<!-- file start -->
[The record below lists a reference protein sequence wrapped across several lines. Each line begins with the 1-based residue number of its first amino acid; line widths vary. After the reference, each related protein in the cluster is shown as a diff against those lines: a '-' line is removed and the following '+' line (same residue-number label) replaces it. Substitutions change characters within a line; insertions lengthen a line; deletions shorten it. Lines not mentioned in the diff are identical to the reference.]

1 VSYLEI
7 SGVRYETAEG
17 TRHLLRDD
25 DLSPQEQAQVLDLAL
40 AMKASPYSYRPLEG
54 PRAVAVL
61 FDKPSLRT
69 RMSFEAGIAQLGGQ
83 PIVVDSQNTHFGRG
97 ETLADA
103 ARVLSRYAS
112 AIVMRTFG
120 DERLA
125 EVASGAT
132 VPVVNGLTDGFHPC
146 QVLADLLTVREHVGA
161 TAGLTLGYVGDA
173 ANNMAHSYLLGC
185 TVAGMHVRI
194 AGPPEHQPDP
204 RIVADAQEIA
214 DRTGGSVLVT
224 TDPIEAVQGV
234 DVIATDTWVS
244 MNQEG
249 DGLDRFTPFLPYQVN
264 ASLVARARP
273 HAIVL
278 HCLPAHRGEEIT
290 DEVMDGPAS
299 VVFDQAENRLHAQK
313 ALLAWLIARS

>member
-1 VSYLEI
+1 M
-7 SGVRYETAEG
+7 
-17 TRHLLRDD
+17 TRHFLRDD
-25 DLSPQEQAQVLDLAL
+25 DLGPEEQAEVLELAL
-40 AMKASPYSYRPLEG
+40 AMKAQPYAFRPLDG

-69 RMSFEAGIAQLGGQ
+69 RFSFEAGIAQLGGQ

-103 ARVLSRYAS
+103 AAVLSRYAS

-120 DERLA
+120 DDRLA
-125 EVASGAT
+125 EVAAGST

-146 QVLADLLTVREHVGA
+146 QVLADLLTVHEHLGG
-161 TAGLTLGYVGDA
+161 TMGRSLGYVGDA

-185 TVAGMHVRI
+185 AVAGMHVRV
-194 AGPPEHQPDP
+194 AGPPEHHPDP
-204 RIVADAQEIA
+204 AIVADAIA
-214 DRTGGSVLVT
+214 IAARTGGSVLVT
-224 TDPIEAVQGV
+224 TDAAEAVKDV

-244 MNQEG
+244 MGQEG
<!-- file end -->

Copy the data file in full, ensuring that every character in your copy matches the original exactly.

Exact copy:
[The record below lists a reference protein sequence wrapped across several lines. Each line begins with the 1-based residue number of its first amino acid; line widths vary. After the reference, each related protein in the cluster is shown as a diff against those lines: a '-' line is removed and the following '+' line (same residue-number label) replaces it. Substitutions change characters within a line; insertions lengthen a line; deletions shorten it. Lines not mentioned in the diff are identical to the reference.]

1 VSYLEI
7 SGVRYETAEG
17 TRHLLRDD
25 DLSPQEQAQVLDLAL
40 AMKASPYSYRPLEG
54 PRAVAVL
61 FDKPSLRT
69 RMSFEAGIAQLGGQ
83 PIVVDSQNTHFGRG
97 ETLADA
103 ARVLSRYAS
112 AIVMRTFG
120 DERLA
125 EVASGAT
132 VPVVNGLTDGFHPC
146 QVLADLLTVREHVGA
161 TAGLTLGYVGDA
173 ANNMAHSYLLGC
185 TVAGMHVRI
194 AGPPEHQPDP
204 RIVADAQEIA
214 DRTGGSVLVT
224 TDPIEAVQGV
234 DVIATDTWVS
244 MNQEG
249 DGLDRFTPFLPYQVN
264 ASLVARARP
273 HAIVL
278 HCLPAHRGEEIT
290 DEVMDGPAS
299 VVFDQAENRLHAQK
313 ALLAWLIARS

>member
-1 VSYLEI
+1 M
-7 SGVRYETAEG
+7 
-17 TRHLLRDD
+17 TRHFLRDD
-25 DLSPQEQAQVLDLAL
+25 DLGPEEQAEVLELAL
-40 AMKASPYSYRPLEG
+40 AMKAQPYAFRPLDG

-69 RMSFEAGIAQLGGQ
+69 RFSFEAGIAQLGGQ

-103 ARVLSRYAS
+103 AAVLSRYAS

-120 DERLA
+120 DDRLA
-125 EVASGAT
+125 EVAAGST

-146 QVLADLLTVREHVGA
+146 QVLADLLTVHEHLGG
-161 TAGLTLGYVGDA
+161 TMGRSLGYVGDA

-185 TVAGMHVRI
+185 AVAGMHVRV
-194 AGPPEHQPDP
+194 AGPPEHHPDP
-204 RIVADAQEIA
+204 AIVADAIA
-214 DRTGGSVLVT
+214 IAARTGGSVLVT
-224 TDPIEAVQGV
+224 TDAAEAVKDV

-244 MNQEG
+244 MGQEG